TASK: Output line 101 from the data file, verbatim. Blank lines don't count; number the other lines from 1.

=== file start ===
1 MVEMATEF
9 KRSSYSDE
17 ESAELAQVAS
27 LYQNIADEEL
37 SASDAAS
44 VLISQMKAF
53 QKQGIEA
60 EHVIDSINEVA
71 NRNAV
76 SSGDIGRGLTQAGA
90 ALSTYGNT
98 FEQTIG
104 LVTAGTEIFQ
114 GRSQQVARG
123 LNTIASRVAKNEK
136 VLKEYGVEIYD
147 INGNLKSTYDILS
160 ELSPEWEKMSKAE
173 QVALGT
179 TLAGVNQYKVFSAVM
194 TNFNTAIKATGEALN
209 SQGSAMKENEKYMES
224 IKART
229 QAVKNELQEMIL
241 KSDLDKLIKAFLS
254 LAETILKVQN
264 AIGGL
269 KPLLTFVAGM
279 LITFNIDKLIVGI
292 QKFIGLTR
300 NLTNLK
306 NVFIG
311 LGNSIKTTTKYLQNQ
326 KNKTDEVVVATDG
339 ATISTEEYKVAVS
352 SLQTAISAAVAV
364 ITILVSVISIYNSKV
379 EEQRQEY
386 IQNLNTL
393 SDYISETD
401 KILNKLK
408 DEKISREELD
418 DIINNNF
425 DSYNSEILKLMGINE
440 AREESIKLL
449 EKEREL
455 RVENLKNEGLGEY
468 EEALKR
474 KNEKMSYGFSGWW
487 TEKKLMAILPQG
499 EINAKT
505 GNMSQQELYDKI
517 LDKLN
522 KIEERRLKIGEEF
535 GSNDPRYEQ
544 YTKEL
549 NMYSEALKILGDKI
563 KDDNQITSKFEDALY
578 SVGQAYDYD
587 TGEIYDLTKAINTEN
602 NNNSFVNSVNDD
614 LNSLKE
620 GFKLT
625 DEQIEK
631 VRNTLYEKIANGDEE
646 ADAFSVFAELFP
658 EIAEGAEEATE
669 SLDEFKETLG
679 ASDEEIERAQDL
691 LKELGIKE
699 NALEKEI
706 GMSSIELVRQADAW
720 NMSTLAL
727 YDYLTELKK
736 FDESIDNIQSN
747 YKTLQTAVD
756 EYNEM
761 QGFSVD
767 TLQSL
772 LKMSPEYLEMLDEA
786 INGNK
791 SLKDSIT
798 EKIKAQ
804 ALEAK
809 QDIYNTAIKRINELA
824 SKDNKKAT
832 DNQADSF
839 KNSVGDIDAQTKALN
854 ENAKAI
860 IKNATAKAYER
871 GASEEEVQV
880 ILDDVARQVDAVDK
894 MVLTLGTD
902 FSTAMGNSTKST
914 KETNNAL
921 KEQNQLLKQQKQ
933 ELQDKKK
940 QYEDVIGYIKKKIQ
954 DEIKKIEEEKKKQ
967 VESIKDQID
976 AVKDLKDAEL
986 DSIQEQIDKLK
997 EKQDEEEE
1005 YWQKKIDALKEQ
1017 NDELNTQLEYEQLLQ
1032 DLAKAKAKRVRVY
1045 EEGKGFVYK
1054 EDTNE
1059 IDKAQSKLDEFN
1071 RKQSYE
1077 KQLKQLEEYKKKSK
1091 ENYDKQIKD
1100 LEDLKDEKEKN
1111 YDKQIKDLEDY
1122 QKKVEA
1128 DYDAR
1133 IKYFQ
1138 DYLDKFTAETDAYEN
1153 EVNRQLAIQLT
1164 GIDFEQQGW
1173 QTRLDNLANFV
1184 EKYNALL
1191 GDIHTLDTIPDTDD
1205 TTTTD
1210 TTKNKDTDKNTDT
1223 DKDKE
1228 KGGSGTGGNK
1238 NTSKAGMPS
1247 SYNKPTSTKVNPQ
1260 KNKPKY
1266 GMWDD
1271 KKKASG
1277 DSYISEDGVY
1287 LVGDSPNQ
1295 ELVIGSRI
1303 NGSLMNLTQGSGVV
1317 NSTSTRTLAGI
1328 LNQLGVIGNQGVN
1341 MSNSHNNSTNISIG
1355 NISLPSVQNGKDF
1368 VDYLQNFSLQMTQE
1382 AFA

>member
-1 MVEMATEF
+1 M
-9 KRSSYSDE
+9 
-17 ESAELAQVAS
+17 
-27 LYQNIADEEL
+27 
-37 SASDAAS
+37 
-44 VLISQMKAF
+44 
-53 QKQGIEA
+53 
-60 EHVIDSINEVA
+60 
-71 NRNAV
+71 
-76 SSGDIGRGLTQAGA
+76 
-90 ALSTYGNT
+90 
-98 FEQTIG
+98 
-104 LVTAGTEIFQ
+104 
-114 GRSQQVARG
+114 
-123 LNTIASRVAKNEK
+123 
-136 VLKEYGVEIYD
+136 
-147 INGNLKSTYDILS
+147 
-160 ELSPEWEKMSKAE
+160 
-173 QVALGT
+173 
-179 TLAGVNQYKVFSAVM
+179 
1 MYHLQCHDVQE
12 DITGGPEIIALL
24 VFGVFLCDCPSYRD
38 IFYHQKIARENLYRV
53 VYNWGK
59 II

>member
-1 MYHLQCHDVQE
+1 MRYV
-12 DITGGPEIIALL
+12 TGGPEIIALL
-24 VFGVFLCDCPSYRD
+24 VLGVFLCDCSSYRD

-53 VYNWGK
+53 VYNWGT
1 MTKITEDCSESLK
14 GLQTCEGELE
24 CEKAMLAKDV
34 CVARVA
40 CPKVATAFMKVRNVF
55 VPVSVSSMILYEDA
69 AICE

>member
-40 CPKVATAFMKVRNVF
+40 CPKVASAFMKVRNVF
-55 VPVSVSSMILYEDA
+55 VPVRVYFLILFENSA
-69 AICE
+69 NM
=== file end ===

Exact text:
976 AVKDLKDAEL